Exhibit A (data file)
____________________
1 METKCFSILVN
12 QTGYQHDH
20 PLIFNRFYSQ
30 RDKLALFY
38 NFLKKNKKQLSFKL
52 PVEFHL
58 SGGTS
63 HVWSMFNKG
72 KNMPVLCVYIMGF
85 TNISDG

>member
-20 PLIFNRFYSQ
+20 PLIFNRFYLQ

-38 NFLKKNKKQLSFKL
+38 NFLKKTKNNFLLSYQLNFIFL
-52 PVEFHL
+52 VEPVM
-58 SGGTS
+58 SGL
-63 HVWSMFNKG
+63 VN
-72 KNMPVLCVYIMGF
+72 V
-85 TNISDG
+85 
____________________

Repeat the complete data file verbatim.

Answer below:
1 METKCFSILVN
12 QTGYQHDH
20 PLIFNRFYSQ
30 RDKLALFY
38 NFLKKNKKQLSFKL
52 PVEFHL
58 SGGTS
63 HVWSMFNKG
72 KNMPVLCVYIMGF
85 TNISDG

>member
-20 PLIFNRFYSQ
+20 PLIFNRFYLQ

-38 NFLKKNKKQLSFKL
+38 NFLKKTKNNFLLSYQLNFIFL
-52 PVEFHL
+52 VEPVM
-58 SGGTS
+58 SGL
-63 HVWSMFNKG
+63 VN
-72 KNMPVLCVYIMGF
+72 V
-85 TNISDG
+85 